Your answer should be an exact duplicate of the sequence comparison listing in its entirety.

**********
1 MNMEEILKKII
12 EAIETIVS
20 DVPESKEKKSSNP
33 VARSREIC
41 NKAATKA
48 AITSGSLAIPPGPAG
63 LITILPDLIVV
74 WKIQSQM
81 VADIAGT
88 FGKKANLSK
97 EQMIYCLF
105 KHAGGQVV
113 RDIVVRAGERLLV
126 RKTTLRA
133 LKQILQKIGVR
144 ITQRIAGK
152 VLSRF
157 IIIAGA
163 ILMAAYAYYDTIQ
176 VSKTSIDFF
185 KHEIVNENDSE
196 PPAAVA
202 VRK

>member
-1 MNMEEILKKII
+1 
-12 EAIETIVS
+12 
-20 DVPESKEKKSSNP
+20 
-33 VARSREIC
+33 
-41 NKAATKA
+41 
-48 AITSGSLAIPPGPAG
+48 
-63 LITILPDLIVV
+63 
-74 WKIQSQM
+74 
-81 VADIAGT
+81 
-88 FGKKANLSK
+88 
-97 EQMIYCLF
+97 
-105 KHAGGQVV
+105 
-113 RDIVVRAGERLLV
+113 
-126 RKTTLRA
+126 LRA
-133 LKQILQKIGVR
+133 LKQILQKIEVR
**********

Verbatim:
1 MNMEEILKKII
12 EAIETIVS
20 DVPESKEKKSSNP
33 VARSREIC
41 NKAATKA
48 AITSGSLAIPPGPAG
63 LITILPDLIVV
74 WKIQSQM
81 VADIAGT
88 FGKKANLSK
97 EQMIYCLF
105 KHAGGQVV
113 RDIVVRAGERLLV
126 RKTTLRA
133 LKQILQKIGVR
144 ITQRIAGK
152 VLSRF
157 IIIAGA
163 ILMAAYAYYDTIQ
176 VSKTSIDFF
185 KHEIVNENDSE
196 PPAAVA
202 VRK

>member
-1 MNMEEILKKII
+1 
-12 EAIETIVS
+12 
-20 DVPESKEKKSSNP
+20 
-33 VARSREIC
+33 
-41 NKAATKA
+41 
-48 AITSGSLAIPPGPAG
+48 
-63 LITILPDLIVV
+63 
-74 WKIQSQM
+74 
-81 VADIAGT
+81 
-88 FGKKANLSK
+88 
-97 EQMIYCLF
+97 
-105 KHAGGQVV
+105 
-113 RDIVVRAGERLLV
+113 
-126 RKTTLRA
+126 LRA
-133 LKQILQKIGVR
+133 LKQILQKIEVR